Can Hydrogen play a major role in our path to decarbonization?
Hydrogen is exciting; it has great promise as an essential tool on our path to decarbonization.
However, there are a few things to understand about Hydrogen. The first thing is this: Hydrogen is not a Source. Like Electricity, it is a Carrier. You can’t mine hydrogen. You have to use some other energy source to produce it, and any time you convert one form of energy into another, or store it, you lose some of the original energy in the process.
There are also technical challenges. Although hydrogen is the most energy-dense chemical fuel we have (almost 3 times natural gas) per kilogram, it is a very light gas. Therefore, to have reasonable utility per unit volume, it must be compressed, or even liquified. This adds to the energy burden. Then there are difficulties in storage and transport. After compression, it requires strong, generally thick and heavy tanks to contain it. Hydrogen, the smallest molecule in nature, can actually move through hot metals. Transporting it through pipelines presents technical challenges in terms of pipeline embrittlement, as well as demands on pumps, seals, and valves. It should also be noted that the popular idea of using hydrogen in fuel cells is challenging because there is energy lost in the original conversion to hydrogen and further loss in the marginally efficient fuel cell itself.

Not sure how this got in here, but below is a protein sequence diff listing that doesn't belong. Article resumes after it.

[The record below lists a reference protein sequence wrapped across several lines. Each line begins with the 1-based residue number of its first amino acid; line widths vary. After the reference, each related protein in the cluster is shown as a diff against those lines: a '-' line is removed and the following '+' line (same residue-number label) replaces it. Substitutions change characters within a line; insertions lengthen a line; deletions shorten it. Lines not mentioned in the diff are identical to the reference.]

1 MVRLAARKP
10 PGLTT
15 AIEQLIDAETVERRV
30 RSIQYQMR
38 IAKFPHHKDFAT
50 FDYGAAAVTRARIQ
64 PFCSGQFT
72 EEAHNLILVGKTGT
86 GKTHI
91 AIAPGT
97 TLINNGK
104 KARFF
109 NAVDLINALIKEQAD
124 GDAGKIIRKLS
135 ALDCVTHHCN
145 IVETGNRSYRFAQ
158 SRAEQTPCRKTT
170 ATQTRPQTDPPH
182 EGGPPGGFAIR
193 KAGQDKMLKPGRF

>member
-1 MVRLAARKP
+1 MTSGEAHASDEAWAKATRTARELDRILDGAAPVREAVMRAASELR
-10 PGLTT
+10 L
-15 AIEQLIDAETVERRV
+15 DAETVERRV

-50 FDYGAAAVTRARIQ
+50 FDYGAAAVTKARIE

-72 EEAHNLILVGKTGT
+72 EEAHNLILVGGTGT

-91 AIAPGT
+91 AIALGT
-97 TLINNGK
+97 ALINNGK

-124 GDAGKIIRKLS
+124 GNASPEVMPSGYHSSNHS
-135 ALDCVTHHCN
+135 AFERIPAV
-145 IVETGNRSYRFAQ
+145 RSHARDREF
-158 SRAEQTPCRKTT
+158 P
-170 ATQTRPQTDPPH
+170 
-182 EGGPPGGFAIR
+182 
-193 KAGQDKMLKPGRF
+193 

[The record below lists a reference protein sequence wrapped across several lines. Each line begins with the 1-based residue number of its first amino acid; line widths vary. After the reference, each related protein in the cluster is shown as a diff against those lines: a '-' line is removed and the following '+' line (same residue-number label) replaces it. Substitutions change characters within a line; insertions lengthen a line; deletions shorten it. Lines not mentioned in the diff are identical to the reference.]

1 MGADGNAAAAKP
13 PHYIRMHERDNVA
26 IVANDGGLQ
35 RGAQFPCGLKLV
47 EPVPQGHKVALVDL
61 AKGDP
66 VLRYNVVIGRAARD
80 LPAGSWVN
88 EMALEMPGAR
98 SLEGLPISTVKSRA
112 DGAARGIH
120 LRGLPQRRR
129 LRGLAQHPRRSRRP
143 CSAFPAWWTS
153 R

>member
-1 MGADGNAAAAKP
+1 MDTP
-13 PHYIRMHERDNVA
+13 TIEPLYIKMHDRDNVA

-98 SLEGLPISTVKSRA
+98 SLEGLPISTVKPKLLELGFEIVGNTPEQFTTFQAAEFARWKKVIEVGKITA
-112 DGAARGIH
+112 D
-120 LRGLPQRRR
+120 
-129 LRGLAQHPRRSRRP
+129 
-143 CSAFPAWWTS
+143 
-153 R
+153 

In spite of these challenges, the potential utility of hydrogen is huge. It can be used to produce electric power, burned for high temperature heat in industry, serve as a feed stock for the chemical and agricultural industries, and – perhaps key – be the foundation of synthetic fuel production. Synthetic fuels would allow us to continue to benefit from the advantages of liquid fuels for transportation without entirely recreating a lot of existing infrastructure. Ammonia could power shipping; other products could be used in heavy trucking and aviation.
Returning to the challenge of producing hydrogen, the high quality and high temperatures available from nuclear energy are arguably the only way we can do this cost-effectively and with a reasonable infrastructure. Electrolysis from renewable sources is a non-starter. The quality of renewable energy is so poor for this purpose that we would have to carpet the earth to produce the hydrogen we are looking for.
High temperature electrolysis, combining thermal heat from natural gas with electric generation, is more efficient, but still costly, and not carbon free. High temperature Generation IV reactors can finally get us to a temperature regime where electrolysis becomes cost effective, and these reactors can do even better than that. High enough temperatures can allow direct thermal production through methods such as the sulfur-iodide process. Finally, using this high-quality high temperature heat for pyrolysis of methane is seven times more energy efficient than electrolysis, producing useful solid carbon instead of carbon dioxide as a by-product.